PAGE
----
For some reason, Americans are only just starting to get comfortable with goat's milk and its products. Cows rule the dairy landscape here.
Increasingly, however, goat’s milk, cheese and even whey are becoming common. Seeing that, you might wonder: What's the difference? How does goat whey protein compare to the traditional cow whey protein?
First, let's start with what makes them similar products.
Of course, the process that creates them is the same: Milk (from a cow or goat or whatever) is heated or otherwise curdled. The solid curds are then skimmed off the top and – like magic – whey appears.
At this point, however, the whey is liquid and must be powdered before it gets to the tub. This process is the same regardless what animal the milk came from.
And, in large part, goat whey protein is nutritionally similar to that derived from cows – meaning that it packs plenty of complete protein. This makes goat whey just as useful for muscle building and weight loss as that derived from cow's milk.
To a large extent, the whey of goats and cows is pretty similar when you get down to the nutrition of it.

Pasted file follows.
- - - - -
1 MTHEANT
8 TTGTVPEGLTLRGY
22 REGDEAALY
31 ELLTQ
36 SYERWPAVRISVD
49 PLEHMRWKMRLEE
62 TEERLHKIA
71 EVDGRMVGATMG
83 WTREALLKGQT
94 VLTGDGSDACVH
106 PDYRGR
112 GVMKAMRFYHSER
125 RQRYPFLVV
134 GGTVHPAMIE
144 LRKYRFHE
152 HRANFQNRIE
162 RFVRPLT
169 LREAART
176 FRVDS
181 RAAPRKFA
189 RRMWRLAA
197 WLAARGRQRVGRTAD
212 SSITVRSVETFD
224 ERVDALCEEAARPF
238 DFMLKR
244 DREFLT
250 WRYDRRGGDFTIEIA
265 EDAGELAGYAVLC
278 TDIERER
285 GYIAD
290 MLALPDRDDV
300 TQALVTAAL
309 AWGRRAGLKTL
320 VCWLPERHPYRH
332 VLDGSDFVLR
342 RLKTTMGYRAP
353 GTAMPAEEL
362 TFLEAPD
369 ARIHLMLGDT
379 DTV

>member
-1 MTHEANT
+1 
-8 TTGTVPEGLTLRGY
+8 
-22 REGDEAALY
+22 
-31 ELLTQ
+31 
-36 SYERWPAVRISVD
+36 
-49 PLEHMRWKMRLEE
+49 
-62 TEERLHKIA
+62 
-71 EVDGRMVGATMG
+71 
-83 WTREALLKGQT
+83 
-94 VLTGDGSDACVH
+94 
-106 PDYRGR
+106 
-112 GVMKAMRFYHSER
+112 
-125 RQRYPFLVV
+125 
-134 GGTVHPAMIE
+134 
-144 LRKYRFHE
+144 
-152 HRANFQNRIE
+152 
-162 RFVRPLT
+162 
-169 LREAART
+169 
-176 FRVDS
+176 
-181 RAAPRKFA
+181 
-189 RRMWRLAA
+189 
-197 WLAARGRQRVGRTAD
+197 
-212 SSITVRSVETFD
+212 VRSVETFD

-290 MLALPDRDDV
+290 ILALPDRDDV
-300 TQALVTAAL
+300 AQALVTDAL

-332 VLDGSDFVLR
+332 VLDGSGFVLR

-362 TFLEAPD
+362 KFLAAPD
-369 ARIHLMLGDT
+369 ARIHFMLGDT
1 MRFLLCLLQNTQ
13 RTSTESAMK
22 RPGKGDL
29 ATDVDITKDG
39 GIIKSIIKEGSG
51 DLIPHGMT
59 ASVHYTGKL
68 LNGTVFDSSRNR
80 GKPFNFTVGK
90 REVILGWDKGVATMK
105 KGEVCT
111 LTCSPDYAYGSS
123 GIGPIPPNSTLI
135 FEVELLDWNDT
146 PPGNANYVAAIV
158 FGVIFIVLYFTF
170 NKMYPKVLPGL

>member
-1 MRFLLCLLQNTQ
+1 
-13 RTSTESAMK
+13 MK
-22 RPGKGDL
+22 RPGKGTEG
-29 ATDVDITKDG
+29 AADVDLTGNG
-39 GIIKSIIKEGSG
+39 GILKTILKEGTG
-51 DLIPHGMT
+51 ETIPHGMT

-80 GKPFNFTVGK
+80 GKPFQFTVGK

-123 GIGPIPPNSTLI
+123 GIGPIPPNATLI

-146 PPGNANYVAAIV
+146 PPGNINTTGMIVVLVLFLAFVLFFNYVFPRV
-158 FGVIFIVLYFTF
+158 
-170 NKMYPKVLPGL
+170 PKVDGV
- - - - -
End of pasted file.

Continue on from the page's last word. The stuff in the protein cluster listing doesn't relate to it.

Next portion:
Cow's milk does contain a little less fat but it also has more sugar and less protein – but these numbers are so close that they may actually reverse depending on where and how the whey is processed. It's important to realize, too, that goat's milk is higher in vitamin A, calcium, potassium and magnesium – and these numbers are consistent.
Perhaps the biggest – and most important advantage – that goat whey protein has over whey from cow’s milk has to do with digestion. For one thing, goat's milk is lower in lactose and is therefore more easily tolerated by many people.
If you have trouble with lactose but still want whey protein, you can check out a whey protein isolate powder, like our Clear Naked Whey which is 100% lactose-free.
But research has found that goat whey forms smaller clumps in your stomach that the cow-based alternative, making it pass through the digestive tract easier and with less... discomfort.
Interestingly, goat whey protein is also rich in a dietary fiber called oligosaccharides which act as prebiotics – substances that support the growth of health bacteria in your gut. This means that goat whey can actually help to build an environment in which all of your food is more easily digested.
So, then, which is better? It's actually a pretty close tie. When it comes to protein, fat and carbohydrates by cow and goat whey protein are excellent sources. But goat’s milk does offer slightly more micronutrients with a reduced chance of allergies and negative digestive effects.